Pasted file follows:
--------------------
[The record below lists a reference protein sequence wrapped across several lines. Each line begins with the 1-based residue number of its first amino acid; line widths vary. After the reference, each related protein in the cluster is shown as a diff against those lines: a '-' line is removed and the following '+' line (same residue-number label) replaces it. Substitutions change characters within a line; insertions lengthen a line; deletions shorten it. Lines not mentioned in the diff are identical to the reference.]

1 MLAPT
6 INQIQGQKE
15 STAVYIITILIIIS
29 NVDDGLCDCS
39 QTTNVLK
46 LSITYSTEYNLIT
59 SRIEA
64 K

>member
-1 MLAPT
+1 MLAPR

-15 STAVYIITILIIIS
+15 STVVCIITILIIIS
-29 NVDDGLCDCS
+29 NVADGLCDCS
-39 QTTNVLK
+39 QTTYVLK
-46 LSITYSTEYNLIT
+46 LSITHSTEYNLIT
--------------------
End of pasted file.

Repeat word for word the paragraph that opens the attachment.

[The record below lists a reference protein sequence wrapped across several lines. Each line begins with the 1-based residue number of its first amino acid; line widths vary. After the reference, each related protein in the cluster is shown as a diff against those lines: a '-' line is removed and the following '+' line (same residue-number label) replaces it. Substitutions change characters within a line; insertions lengthen a line; deletions shorten it. Lines not mentioned in the diff are identical to the reference.]